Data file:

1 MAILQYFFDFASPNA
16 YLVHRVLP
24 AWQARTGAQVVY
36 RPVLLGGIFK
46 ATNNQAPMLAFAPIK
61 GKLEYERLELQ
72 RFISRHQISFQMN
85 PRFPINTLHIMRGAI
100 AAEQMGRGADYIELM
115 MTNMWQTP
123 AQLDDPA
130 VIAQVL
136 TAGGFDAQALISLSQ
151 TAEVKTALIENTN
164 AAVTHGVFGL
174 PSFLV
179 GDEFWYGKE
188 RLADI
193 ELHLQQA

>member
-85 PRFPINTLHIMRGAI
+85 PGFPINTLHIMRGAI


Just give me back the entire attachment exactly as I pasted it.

1 MAILQYFFDFASPNA
16 YLVHRVLP
24 AWQARTGAQVVY
36 RPVLLGGIFK
46 ATNNQAPMLAFAPIK
61 GKLEYERLELQ
72 RFISRHQISFQMN
85 PRFPINTLHIMRGAI
100 AAEQMGRGADYIELM
115 MTNMWQTP
123 AQLDDPA
130 VIAQVL
136 TAGGFDAQALISLSQ
151 TAEVKTALIENTN
164 AAVTHGVFGL
174 PSFLV
179 GDEFWYGKE
188 RLADI
193 ELHLQQA

>member
-85 PRFPINTLHIMRGAI
+85 PGFPINTLHIMRGAI